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Power-inheritance, fatwa and Legitimacy in egypt
Power-inheritance, fatwa and Legitimacy in egypt
I believe that one of the causes of popular anger in Egypt now lies in the fact that the legitimacy of the current regime has eroded over time, whether due to the contractual, rather than compulsory decreasing rate of efficiency in the management of the country or the absence of a historic achievement preserving a degree of legitimacy. What make it worse is the declining living standards in Egypt that have reached a point where people are fighting over bread and the state institutions
Tuesday, July 29,2008 21:02
by Khalil Al-Anani Daily Star

We were not in need of the Egyptian Dar Al-Ifta to issue a fatwa rendering power-inheritance in Egypt illegitimate, simply because power-inheritance itself is no longer a source of legitimacy in any mature society. Egypt needs a new type of legitimacy — that of achievement. The regime has to have the requirements of this legitimacy, such as improving the economic, political and social performance.

I believe that one of the causes of popular anger in Egypt now lies in the fact that the legitimacy of the current regime has  eroded over time, whether due to the contractual, rather than compulsory decreasing rate of efficiency in the management of the country or the absence of a historic achievement preserving a degree of legitimacy. What make it worse is the declining living standards in Egypt that have reached a point where people are fighting over bread and the state institutions have failed to respond to the needs and aspirations of citizens.

The new elite in the ruling National Democratic Party (NDP) — which lost a big part of its legitimacy because it is ruling the country without a political or legal base — has a historical chance to rebuild its legitimacy, but only if there is a real desire for change through replacing an authoritarian regime with the mere change of faces.

The country is in a real transition phase, where the social and economic structure and value system are being “stirred” in unprecedented manner in post-1952 revolution Egypt . A qauarter of a century of corruption and inflating mismanagement have exhausted the Egyptian society. Therefore, the new elite would harvest the first ingredient of legitimacy by opening serious dialogue about reforming these dilapidated conditions and giving the people the right to judge its performance. This would be followed by the initiation of a unified vision of change and transition, taking the country from the deterioration phase to that of reconstructing the state and the society on a solid foundation.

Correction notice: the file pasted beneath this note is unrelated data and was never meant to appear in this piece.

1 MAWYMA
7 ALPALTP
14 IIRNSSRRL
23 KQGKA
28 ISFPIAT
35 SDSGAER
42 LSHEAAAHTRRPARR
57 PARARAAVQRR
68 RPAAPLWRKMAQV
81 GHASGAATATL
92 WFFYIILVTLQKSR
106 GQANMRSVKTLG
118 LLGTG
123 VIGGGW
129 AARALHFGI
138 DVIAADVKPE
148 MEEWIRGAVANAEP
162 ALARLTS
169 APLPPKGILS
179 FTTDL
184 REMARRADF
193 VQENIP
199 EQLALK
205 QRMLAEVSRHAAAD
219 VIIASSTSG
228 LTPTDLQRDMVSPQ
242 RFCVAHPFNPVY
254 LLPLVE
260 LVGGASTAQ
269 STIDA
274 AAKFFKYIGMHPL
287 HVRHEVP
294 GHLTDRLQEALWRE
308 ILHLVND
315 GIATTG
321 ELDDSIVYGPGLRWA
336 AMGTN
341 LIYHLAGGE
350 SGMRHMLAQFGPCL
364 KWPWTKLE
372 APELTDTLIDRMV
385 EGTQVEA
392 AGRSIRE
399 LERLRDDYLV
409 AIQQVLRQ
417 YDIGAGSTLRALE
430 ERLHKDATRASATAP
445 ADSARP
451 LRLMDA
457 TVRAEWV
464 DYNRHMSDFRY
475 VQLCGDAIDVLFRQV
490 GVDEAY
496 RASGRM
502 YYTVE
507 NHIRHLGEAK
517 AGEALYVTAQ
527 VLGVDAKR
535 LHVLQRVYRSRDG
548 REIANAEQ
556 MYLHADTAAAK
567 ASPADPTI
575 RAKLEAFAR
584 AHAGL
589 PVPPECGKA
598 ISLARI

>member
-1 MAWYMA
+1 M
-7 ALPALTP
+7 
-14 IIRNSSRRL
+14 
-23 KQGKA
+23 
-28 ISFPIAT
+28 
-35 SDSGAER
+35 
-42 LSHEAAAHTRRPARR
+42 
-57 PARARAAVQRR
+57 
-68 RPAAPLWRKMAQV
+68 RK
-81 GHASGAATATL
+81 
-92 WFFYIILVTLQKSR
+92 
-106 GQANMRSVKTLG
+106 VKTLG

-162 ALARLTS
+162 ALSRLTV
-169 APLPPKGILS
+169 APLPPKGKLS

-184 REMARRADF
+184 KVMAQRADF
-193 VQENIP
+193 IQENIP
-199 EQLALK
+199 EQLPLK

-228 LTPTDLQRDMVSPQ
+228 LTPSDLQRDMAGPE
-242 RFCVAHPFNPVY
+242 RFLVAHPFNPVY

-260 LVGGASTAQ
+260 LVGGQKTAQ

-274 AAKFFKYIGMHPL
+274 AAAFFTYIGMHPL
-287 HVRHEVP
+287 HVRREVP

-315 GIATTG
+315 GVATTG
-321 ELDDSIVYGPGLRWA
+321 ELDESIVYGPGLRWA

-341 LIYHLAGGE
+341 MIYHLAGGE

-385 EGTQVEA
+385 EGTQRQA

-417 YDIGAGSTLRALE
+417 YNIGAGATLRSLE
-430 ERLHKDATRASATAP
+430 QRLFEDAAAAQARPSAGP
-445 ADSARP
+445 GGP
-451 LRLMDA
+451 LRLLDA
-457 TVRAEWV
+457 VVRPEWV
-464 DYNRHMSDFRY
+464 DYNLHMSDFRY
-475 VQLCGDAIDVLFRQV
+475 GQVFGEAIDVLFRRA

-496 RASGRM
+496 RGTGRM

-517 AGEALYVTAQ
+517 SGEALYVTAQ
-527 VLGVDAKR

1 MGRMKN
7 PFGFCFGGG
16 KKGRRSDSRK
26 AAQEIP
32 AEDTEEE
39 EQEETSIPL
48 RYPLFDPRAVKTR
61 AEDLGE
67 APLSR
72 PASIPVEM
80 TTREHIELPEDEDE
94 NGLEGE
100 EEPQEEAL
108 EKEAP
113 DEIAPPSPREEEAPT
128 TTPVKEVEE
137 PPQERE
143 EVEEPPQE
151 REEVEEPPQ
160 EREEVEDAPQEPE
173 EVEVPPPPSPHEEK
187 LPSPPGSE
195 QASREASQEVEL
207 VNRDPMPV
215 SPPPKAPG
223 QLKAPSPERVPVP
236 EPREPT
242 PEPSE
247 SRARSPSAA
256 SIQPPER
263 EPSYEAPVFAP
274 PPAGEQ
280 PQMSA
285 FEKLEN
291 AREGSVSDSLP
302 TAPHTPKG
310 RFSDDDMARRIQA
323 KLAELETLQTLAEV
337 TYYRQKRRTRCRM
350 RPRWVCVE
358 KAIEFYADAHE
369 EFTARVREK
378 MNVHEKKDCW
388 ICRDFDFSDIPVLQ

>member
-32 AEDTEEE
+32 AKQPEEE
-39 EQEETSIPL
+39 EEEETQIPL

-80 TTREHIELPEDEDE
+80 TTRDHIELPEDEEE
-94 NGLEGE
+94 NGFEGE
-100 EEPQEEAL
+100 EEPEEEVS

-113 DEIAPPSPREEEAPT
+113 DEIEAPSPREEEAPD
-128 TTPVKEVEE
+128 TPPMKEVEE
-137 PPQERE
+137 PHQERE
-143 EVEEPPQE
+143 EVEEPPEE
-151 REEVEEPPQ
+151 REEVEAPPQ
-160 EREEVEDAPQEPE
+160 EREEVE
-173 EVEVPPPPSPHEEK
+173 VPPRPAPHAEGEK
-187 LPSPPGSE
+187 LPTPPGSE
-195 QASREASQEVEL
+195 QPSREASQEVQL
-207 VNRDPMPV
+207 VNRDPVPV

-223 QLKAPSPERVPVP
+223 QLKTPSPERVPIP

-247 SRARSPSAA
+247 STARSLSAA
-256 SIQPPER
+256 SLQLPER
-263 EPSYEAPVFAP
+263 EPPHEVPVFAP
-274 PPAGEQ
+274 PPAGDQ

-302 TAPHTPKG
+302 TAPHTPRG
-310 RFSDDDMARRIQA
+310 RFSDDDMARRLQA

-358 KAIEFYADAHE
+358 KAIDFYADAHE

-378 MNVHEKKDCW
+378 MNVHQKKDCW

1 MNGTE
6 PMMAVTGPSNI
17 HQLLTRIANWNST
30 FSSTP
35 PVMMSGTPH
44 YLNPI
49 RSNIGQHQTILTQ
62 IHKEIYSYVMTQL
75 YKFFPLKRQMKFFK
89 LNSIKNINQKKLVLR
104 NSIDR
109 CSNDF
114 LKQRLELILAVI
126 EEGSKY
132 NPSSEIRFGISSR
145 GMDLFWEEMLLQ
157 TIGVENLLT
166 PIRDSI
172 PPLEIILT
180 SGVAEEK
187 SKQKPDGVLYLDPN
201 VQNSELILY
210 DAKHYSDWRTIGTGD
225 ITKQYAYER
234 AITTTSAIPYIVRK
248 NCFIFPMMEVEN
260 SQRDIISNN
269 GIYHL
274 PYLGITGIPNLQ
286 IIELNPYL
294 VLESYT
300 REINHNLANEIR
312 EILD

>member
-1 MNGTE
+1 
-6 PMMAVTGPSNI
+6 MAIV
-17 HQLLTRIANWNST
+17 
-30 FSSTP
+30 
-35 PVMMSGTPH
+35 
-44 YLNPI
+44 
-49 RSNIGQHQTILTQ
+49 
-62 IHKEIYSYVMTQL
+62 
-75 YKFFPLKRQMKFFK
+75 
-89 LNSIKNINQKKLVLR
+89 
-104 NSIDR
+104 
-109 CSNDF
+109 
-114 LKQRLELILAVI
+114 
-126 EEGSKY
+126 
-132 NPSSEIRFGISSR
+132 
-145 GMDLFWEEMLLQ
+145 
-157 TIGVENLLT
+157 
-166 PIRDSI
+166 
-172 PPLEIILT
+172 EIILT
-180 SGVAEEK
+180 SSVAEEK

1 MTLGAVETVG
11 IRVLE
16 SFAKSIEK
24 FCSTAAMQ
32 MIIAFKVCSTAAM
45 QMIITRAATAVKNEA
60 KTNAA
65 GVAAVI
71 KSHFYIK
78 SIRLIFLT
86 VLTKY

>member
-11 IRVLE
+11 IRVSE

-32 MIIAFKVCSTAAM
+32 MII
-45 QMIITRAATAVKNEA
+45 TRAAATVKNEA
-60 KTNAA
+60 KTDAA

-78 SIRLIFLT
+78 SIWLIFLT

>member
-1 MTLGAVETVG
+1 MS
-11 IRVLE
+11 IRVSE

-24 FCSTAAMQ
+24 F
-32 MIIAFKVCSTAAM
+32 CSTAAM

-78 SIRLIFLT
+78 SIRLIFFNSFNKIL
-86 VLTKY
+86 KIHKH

I do not think that the situation in Egypt now is worse than it was in Turkey in the late 1990s when the World Bank announced Turkey bankrupt, as the country sank in an unprecedented economic collapse. Just eight years later, Turkey lifted itself from bankruptcy to a strongly rising economy, despite the fact that Turkey does not have much of the advantages enjoyed by Egypt , such as historic depth, tourism, the Suez Canal and promising human resources.

The Turkish Justice and Development Party, a splinter from the Welfare Party founded by Necmettin Erbakan, has managed to turn Turkey from being a burden on the international community to a rising power in the Middle East, playing an unprecedented regional role, in contrast with disappearance of Egypt’s regional role.

The new NDP young leadership can rebuild their legitimacy if they meet three conditions. First, they should realize the magnitude of the historical dilemma experienced by the country which led to the collapse of the people’s confidence in the government. They need to faithfully intend to end this exceptional situation.

Second, they should develop a genuine and sincere vision of comprehensive change in Egypt , not just “beneficial” change. It should be a long-term vision to rebuild the country on a sound foundation. Third, they should get out of the state of “deliberate” retreat and isolation and communicate with people who are the primary source of legitimacy, not just an unknown number in the political game.

Without this, it would be difficult to bring about a “civil” transmission in Egypt , even if the Dar Al-Ifta issues a fatwa allowing this.

Khalil Al-Anani is an expert on Political Islam and Democratization and  is a Patkin Visiting Fellow at the Saban Center at Brookings Institution.
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